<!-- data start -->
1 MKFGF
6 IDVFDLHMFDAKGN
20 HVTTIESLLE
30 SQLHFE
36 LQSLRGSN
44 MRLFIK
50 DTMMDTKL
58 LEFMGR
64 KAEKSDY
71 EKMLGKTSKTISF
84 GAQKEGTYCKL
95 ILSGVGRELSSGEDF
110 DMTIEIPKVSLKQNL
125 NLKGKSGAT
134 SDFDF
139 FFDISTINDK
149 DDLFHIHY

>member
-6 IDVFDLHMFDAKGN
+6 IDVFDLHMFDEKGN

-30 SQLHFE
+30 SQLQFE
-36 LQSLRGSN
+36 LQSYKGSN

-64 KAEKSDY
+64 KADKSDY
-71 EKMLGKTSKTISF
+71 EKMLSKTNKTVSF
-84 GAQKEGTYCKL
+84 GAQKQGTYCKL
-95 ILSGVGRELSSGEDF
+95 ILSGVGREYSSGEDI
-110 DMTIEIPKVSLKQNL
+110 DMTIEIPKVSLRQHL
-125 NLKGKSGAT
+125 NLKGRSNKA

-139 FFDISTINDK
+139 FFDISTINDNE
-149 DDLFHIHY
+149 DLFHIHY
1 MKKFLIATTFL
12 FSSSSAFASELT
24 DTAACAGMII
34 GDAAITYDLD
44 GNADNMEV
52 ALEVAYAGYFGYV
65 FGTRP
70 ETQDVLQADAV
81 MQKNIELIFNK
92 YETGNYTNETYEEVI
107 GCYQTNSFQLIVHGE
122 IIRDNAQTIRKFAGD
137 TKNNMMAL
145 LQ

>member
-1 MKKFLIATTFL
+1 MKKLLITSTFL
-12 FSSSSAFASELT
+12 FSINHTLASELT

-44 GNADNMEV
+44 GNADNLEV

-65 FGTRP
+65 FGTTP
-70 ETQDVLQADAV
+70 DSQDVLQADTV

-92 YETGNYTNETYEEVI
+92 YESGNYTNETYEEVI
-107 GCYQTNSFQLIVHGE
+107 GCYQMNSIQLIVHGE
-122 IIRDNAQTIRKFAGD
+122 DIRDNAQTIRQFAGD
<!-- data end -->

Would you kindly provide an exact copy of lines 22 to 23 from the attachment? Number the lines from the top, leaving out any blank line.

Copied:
+30 SQLQFE
-36 LQSLRGSN